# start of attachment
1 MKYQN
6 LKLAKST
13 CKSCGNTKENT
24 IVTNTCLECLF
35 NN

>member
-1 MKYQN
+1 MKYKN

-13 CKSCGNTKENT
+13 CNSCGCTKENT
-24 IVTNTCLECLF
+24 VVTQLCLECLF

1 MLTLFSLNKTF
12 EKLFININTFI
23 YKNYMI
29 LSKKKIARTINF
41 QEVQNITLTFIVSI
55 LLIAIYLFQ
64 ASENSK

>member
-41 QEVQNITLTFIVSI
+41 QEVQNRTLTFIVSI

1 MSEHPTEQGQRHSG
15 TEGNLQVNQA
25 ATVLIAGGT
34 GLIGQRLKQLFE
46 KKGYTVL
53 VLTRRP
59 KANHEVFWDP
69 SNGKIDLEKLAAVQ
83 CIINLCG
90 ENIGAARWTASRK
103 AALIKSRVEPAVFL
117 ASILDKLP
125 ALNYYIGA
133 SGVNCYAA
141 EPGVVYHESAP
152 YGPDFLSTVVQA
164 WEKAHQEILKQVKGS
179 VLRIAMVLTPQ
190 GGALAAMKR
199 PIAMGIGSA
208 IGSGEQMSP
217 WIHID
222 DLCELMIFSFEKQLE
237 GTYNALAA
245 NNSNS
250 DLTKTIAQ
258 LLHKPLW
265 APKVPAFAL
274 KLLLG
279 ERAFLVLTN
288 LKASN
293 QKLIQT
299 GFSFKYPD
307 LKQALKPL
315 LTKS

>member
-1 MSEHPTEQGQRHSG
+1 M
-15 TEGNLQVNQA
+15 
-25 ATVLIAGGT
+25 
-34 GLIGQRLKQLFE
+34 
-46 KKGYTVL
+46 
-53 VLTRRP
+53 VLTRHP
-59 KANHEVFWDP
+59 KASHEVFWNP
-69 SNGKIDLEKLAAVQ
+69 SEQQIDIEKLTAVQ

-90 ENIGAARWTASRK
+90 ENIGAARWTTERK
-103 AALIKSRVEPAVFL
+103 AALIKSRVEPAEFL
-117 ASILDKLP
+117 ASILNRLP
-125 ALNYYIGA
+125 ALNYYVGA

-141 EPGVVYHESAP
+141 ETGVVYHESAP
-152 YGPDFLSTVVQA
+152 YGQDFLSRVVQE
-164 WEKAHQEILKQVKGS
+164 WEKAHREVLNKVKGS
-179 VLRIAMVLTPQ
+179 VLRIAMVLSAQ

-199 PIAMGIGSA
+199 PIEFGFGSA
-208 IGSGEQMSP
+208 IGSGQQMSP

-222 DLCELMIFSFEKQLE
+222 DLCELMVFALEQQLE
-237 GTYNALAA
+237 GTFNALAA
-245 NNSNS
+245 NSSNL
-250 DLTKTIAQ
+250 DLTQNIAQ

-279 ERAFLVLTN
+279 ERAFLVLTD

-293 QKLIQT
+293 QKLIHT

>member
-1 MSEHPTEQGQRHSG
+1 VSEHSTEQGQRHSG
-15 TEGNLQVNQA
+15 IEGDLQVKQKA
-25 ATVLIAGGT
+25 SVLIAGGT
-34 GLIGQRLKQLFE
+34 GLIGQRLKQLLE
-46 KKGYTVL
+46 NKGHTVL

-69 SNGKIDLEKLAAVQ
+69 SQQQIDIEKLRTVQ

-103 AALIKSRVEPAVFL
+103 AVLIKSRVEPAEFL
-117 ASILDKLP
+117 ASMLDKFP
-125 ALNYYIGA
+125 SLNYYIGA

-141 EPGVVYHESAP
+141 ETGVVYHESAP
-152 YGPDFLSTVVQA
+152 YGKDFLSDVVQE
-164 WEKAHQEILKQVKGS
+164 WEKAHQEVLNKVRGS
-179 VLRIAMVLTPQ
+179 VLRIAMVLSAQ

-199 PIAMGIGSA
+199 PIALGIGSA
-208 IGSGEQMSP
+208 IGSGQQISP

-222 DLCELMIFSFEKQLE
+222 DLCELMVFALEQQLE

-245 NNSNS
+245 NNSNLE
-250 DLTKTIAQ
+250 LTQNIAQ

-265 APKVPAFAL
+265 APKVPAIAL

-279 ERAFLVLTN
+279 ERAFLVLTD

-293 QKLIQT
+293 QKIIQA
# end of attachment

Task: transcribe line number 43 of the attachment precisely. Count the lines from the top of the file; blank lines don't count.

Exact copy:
208 IGSGEQMSP